In addition to the arena workers, concessionaires, janitors, ushers, parking lot attendants and merchandise hawkers – average folks who pull minimum wage or near it as the players and owners make bank – CNN reported last month that the lockout’s effect will ripple beyond arenas.

As Slam magazine reports foreign teams are recruiting the NBA's newly unemployed, restaurants and shops near American basketball stadiums are bracing for the worst, with employers and employees wondering how much revenue they can draw without crowds flocking to games 41 nights a year.

Fran Berger, CEO of Farm of Beverly Hills near Los Angeles’ Staples Center, said she would have to cut some workers’ hours, and several stadium employees told CNN they feared they might not get the 1,100 annual hours needed to qualify for health insurance.

There’s also the fans, who notoriously dislike lockouts. During the lockout-shortened 1998-1999 season, television ratings and attendance dropped significantly and didn’t rebound for years.

The New York Times reported in a 1998 story that formerly hardcore fans were sickened by the squabbles between owners and players and had come to the conclusion that “basketball is disintegrating into a game of greed.”

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Filed under: Basketball • Courts • Lawsuit • NBA • Sports
soundoff (852 Responses)
  1. Ball Player

    Hope they cancel the season and NBA as well. Far cry from the days when you can actually afford to go to a game.
    Let them go get a real job like the rest of Americans suffering everyday to pay their bills.

    November 15, 2011 at 5:55 pm | Report abuse |
    • Al

      I've been a season ticket holder for 25 yeas. That's it for me. Even if they return to the courts tomorrow, I'll never spend another dime with the NBA.

      November 15, 2011 at 6:10 pm | Report abuse |
  2. Bubba

    NBA players, need to wake up and smell the coffee. They are So over payed for just shooting the ball and running back and forth? Give me a break! Now its time to get a real job...

    November 15, 2011 at 5:55 pm | Report abuse |
    • stuart bishop

      ya AND i think they might get a new jersey every game
      what kissups

      November 15, 2011 at 9:13 pm | Report abuse |
  3. Tre

    The players want half of the income even though they have no monetary investment in the game. The owners have real money invested, money that they risk on this game. 50/50 split is more than fair.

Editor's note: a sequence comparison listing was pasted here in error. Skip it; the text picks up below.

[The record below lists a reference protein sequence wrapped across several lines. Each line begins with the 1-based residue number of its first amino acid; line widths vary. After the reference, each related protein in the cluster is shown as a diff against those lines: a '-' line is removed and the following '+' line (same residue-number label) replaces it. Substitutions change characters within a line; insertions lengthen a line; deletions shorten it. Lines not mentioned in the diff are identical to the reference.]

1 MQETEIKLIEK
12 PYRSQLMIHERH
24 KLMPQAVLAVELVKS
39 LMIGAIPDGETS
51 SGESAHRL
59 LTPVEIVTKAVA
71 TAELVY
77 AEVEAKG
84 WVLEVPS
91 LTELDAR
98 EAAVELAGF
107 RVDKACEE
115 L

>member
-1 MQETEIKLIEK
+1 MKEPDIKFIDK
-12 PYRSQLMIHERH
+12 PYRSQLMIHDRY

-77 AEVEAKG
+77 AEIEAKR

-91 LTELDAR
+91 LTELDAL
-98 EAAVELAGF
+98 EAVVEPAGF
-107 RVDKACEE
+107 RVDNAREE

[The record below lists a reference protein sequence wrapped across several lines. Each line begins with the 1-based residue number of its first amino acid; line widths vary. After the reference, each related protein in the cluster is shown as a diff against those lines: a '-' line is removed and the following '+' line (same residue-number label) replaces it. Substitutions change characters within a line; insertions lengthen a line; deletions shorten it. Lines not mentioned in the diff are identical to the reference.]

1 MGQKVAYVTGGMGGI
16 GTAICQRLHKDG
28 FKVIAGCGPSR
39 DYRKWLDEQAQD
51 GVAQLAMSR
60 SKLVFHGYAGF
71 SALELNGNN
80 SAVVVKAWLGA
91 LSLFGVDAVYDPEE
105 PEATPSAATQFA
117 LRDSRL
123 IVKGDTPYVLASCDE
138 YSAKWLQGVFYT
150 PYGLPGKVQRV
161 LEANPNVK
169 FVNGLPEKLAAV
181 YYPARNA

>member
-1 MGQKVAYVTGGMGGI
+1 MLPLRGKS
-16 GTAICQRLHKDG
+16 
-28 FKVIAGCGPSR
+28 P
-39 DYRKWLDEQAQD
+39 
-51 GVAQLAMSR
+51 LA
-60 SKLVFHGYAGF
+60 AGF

November 15, 2011 at 5:56 pm | Report abuse |
  4. Tripwire4

    It would be nice if just one reporter actually did their job and just report. No need for the slant -either way- tired of being force fed opinions from undergrads who could find another major AND never competed in any sport at any level. I don't care what some correspondent from Booneville Kentucky City College thinks, or feels or senses. Just report the story.

    November 15, 2011 at 5:56 pm | Report abuse |
  5. Herman

    We seamlessly segue to baseball just as soon as March Madness ends.

    Careful, guys, some might not even notice your absence.

    November 15, 2011 at 5:57 pm | Report abuse |
  6. John

    This maybe the first time I've agreed with (just about) EVERY comment written.

    November 15, 2011 at 5:57 pm | Report abuse |
  7. NBA What?

    I think that this is wonderful news , hope season gets cancelled, and then the next, and the next.

    November 15, 2011 at 5:57 pm | Report abuse |
  8. NoodleHat

    It is hard to care. Each of them should immediately be neutered. Retroactive abortions if they have already spawned.

    November 15, 2011 at 5:58 pm | Report abuse |
  9. CelticsFan

    I know a lot of people couldn't give a crap about the NBA. To many, it seems like a bunch of rich owners and players can't determine whether or not which side will be slightly richer. And yes, I agree that it is revolting that these people get paid millions to throw a ball through a hoop. Yet, this is my main sport, and it has always been my favorite. I've watched the Celtics ever since I can remember. It is a bonding experience to watch them play and to get passionate about the game I love so much. It will deeply sadden me not to be able to watch Paul Pierce and company carry on the Celtic legacy, but there needs to be some major ego adjustments on both sides for them to even have a chance in hell in having an NBA season. I know the majority of CNN readers simply do not care, and I completely understand them, but this will be the first time in 18 years that I haven't seen my Celtics take the floor, and that is a little depressing.

    November 15, 2011 at 5:58 pm | Report abuse |
  10. r00t4rd3d

    Good riddance over paid rubber ball chasers.

    November 15, 2011 at 5:58 pm | Report abuse |
  11. David M

    It's really pathetic when the rich argue over money. You chumps have part time jobs that pay you millions of dollars. When the season ends, you get to go play golf, extended vacations, hang in the hood, whatever. Don't tell me about how you have to work out and keep in shape in the off season. Most of us don't have an off season, and we still keep in shape. Everytime a player opts for another team they are quick to point out that it's not about the money. Fact is, it always has been about the money. You couldn't care less about the game, as long as you get your bling bling.

    The quality of my life will not go down if you boys don't play hoops. But you better hope this gets resolved because the only thing most of you can do is shoot a ball. If you lose that job, what else can you do? NOTHING.

    November 15, 2011 at 5:58 pm | Report abuse |
  12. Ted

    Good, Hockey season is with us, a much better game.

    November 15, 2011 at 5:59 pm | Report abuse |
  13. Rod C. Venger

    No NBA
    It's great to see that there's
    No NBA..

    November 15, 2011 at 5:59 pm | Report abuse |
  14. Help

    I am taking up a collection for these poor, misunderstood players, who will contribute.

    November 15, 2011 at 5:59 pm | Report abuse |
  15. stockton

    Let them eat caviar, poor babies. Sympathy? I don't think so.

    November 15, 2011 at 5:59 pm | Report abuse |